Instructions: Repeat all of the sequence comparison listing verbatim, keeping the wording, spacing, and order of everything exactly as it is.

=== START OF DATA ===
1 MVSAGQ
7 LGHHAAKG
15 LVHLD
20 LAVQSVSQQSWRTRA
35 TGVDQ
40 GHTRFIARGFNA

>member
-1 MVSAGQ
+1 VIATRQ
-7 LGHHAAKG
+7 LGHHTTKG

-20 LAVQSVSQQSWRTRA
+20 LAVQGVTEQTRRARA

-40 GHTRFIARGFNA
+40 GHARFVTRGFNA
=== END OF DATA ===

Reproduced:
1 MVSAGQ
7 LGHHAAKG
15 LVHLD
20 LAVQSVSQQSWRTRA
35 TGVDQ
40 GHTRFIARGFNA

>member
-1 MVSAGQ
+1 VIATRQ
-7 LGHHAAKG
+7 LGHHTTKG

-20 LAVQSVSQQSWRTRA
+20 LAVQGVTEQTRRARA

-40 GHTRFIARGFNA
+40 GHARFVTRGFNA